How to protect your landscape investment
Living in the Shenandoah Valley, not far from the boundaries of the Shenandoah National Park in northwest Virginia, we see deer all the time. I enjoy them. We don’t hunt them, as many of our neighbors do, nor do I allow anyone to hunt on our property. But as much as I love seeing them raise their young on our meadow, and graze on the pasture side by side with the llamas, the deer can be a nuisance. They eat anything, and there seems to be a mathematical correlation to their dining desires: the more expensive the plant, the more delectable it is, and our yard is haute cuisine.
When we bought the 20 acre property, it was a wooded tangle, multiflora rose, honeysuckle, briars and wild grape vine, running rampant and strangling the trees. Over the last 12 years, my husband and I have toiled to clear the underbrush and clean up the woods. 4 years ago, we had a ½ acre pond dug in the bog, and throughout the cleanup process, we have planted ornamental trees and shrubs, which the deer have appreciated.
In the beginning, we lost a large percentage of the plantings. That was before we found the definitive deer deterrent. In the meantime, we tried everything. There was the Deer Away, Liquid Fence, and the home made recipe my nurseryman swore by, with raw eggs, hot sauce and garlic, all of which may work for a short time after applied, but rely on constant reapplication, especially after a rain. With all the farm chores, and the heavy mowing schedule, we need a leave it and forget it solution to the deer damage.
We tried a motion activated radio, a motion activated water jet, fertilizer made from human waste, human hair cuttings, dog hair brushings, little clip on tubes filled with garlic odor that was so stinky it made us gag within 10 feet of the plant. We ran electric wire around a bed of ivy to keep the deer from pulling it up by the roots. When we noticed that the deer were just shinnying under the wire to get to the ivy, we added another lower strand AND something completely different – a small metal cap with a cotton ball in it that we attached to the wire at 15 foot intervals that we filled with apple scent. The idea was that the deer would smell the apple and touch their noses to the cap and receive a shock. We never saw it work. In fact, none of these deterred the determined deer. When the winters are hard and the ground is covered with snow, the desperate deer will literally eat anything. Forget the “deer resistant” label on a plant.
But we did find one simple solution that has consistently fended them off, and that is a bar of Irish Spring soap. It absolutely has to be Irish Spring and in the original scent because of its intense pungent odor. Initially we cut the bars in half and tied a half bar into the netting of a discarded bath pouf, and hung them from the branches of the trees and shrubs. One or two soaps will take care of most young trees. We had great success with this for several years, until one summer we discovered that some animal was actually gnawing though the netting and eating the soap. We never did discover the culprit, but the soaps that were eaten were on small shrubs right on the edge of the pond. We speculated that we had particularly fastidious raccoons that were washing their hands with soap before chowing down on a succulent sushi smorgasbord.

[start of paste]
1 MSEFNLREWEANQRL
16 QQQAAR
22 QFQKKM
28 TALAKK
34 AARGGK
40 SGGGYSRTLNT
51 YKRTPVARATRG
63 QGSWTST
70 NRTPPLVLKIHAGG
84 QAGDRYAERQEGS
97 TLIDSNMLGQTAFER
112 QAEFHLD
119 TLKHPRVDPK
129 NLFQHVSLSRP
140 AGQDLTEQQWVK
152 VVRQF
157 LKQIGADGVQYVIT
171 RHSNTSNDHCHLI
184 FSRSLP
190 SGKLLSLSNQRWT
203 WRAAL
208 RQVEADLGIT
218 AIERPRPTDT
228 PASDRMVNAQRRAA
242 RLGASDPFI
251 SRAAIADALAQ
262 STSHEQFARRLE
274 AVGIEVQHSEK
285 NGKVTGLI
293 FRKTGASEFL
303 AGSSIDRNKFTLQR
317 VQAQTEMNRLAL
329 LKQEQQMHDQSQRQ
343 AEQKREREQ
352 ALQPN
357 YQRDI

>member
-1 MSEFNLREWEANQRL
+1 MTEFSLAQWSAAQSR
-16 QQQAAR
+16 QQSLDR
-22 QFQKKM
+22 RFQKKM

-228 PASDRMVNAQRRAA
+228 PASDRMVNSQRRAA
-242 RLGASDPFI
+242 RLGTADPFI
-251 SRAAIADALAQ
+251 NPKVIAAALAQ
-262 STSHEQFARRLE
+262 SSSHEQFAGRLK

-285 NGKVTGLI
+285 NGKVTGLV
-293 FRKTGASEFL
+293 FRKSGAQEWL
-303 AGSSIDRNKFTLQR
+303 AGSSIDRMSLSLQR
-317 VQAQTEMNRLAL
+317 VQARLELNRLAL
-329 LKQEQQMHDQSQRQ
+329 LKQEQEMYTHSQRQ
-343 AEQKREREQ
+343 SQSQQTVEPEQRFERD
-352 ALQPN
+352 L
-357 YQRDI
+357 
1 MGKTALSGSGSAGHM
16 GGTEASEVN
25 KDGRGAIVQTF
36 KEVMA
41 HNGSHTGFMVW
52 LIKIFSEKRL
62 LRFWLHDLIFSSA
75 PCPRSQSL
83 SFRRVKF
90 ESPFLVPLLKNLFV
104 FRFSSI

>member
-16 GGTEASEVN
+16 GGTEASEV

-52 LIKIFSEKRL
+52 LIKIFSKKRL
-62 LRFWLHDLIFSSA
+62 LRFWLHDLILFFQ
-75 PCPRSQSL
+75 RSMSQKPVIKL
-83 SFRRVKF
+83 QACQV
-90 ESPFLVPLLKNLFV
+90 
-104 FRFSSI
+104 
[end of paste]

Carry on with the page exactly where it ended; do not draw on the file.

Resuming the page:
Modifications were required. What could we put the soap in that couldn’t be chewed through? We came up with the idea of putting a bar of the soap into one of the wire cages made for suet cakes. This has worked beautifully. The cages never disintegrate as the netting did, and it is easy to replace the soap when necessary. We have found that a bar of soap lasts at least a whole year, and maybe two, as it slowly dissolves with the rainfall. Trees that had been heavily devoured prior to the soap are now not touched at all.
The one thing that the soap will not work for is our pond plants. For the last 4 years, we have reveled in the beauty of the purple pickerel that we planted either side of our boat launch. The plants have thrived and each year put on a gazillion purple flower spikes that last for months and attract butterflies, dragonflies, bumblebees, hummingbirds, you name it. This year it attracted the deer. Before it ever had a chance to bloom, they ate it to the ground. Witness the culprits, caught in action by our motion activated game camera. (No, we do not have a fetish for motion activated electronic devices…Maybe?)
I can’t guarantee that the soap will work for you, as you may have a species of aberrant deer that actually loves the scent of under arm deodorant. But it is a relatively cheap, low maintenance setup, and it makes for a great conversation starter when your friends comment on your unusual taste in garden décor.